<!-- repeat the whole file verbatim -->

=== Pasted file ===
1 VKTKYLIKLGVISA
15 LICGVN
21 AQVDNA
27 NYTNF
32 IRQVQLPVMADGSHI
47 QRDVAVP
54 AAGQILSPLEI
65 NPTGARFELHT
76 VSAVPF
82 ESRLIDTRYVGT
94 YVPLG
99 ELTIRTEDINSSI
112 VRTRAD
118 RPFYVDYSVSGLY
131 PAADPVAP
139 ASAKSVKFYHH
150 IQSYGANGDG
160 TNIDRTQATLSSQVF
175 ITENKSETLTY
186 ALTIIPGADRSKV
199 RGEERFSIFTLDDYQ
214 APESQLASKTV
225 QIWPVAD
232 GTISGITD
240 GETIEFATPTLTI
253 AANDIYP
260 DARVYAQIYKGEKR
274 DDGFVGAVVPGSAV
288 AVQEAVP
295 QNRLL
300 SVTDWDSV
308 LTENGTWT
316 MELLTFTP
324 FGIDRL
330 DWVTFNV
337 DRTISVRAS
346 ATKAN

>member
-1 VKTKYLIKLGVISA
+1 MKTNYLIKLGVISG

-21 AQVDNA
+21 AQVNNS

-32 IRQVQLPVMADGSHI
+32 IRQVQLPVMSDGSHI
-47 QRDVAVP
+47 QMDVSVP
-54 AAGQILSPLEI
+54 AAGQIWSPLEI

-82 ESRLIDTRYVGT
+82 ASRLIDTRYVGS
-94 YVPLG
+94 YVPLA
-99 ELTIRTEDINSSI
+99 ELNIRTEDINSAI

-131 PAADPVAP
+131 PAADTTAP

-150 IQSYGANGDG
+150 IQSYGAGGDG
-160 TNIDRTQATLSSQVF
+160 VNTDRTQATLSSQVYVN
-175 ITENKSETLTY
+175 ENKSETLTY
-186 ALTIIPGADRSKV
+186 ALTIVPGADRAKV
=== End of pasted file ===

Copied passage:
1 VKTKYLIKLGVISA
15 LICGVN
21 AQVDNA
27 NYTNF
32 IRQVQLPVMADGSHI
47 QRDVAVP
54 AAGQILSPLEI
65 NPTGARFELHT
76 VSAVPF
82 ESRLIDTRYVGT
94 YVPLG
99 ELTIRTEDINSSI
112 VRTRAD
118 RPFYVDYSVSGLY
131 PAADPVAP
139 ASAKSVKFYHH
150 IQSYGANGDG
160 TNIDRTQATLSSQVF
175 ITENKSETLTY
186 ALTIIPGADRSKV
199 RGEERFSIFTLDDYQ
214 APESQLASKTV
225 QIWPVAD
232 GTISGITD
240 GETIEFATPTLTI
253 AANDIYP
260 DARVYAQIYKGEKR
274 DDGFVGAVVPGSAV
288 AVQEAVP
295 QNRLL
300 SVTDWDSV
308 LTENGTWT
316 MELLTFTP
324 FGIDRL
330 DWVTFNV
337 DRTISVRAS
346 ATKAN

>member
-1 VKTKYLIKLGVISA
+1 MKTNYLIKLGVISG

-21 AQVDNA
+21 AQVNNS

-32 IRQVQLPVMADGSHI
+32 IRQVQLPVMSDGSHI
-47 QRDVAVP
+47 QMDVSVP
-54 AAGQILSPLEI
+54 AAGQIWSPLEI

-82 ESRLIDTRYVGT
+82 ASRLIDTRYVGS
-94 YVPLG
+94 YVPLA
-99 ELTIRTEDINSSI
+99 ELNIRTEDINSAI

-131 PAADPVAP
+131 PAADTTAP

-150 IQSYGANGDG
+150 IQSYGAGGDG
-160 TNIDRTQATLSSQVF
+160 VNTDRTQATLSSQVYVN
-175 ITENKSETLTY
+175 ENKSETLTY
-186 ALTIIPGADRSKV
+186 ALTIVPGADRAKV